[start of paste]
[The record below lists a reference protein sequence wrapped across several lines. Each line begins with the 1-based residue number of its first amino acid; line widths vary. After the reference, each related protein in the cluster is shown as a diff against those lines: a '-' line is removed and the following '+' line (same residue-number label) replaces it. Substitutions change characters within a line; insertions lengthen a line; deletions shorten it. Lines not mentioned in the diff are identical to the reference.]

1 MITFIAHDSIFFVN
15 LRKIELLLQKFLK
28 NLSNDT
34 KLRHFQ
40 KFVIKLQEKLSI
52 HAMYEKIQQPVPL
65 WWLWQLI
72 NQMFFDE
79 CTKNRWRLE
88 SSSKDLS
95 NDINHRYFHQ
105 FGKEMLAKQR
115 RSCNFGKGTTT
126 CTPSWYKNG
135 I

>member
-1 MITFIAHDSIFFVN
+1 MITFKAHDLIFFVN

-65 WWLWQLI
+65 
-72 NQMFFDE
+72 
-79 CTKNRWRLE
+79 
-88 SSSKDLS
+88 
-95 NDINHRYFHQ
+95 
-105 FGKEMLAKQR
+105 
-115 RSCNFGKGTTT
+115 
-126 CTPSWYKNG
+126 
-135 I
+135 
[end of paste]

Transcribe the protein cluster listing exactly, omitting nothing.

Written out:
[The record below lists a reference protein sequence wrapped across several lines. Each line begins with the 1-based residue number of its first amino acid; line widths vary. After the reference, each related protein in the cluster is shown as a diff against those lines: a '-' line is removed and the following '+' line (same residue-number label) replaces it. Substitutions change characters within a line; insertions lengthen a line; deletions shorten it. Lines not mentioned in the diff are identical to the reference.]

1 MITFIAHDSIFFVN
15 LRKIELLLQKFLK
28 NLSNDT
34 KLRHFQ
40 KFVIKLQEKLSI
52 HAMYEKIQQPVPL
65 WWLWQLI
72 NQMFFDE
79 CTKNRWRLE
88 SSSKDLS
95 NDINHRYFHQ
105 FGKEMLAKQR
115 RSCNFGKGTTT
126 CTPSWYKNG
135 I

>member
-1 MITFIAHDSIFFVN
+1 MITFKAHDLIFFVN

-65 WWLWQLI
+65 
-72 NQMFFDE
+72 
-79 CTKNRWRLE
+79 
-88 SSSKDLS
+88 
-95 NDINHRYFHQ
+95 
-105 FGKEMLAKQR
+105 
-115 RSCNFGKGTTT
+115 
-126 CTPSWYKNG
+126 
-135 I
+135 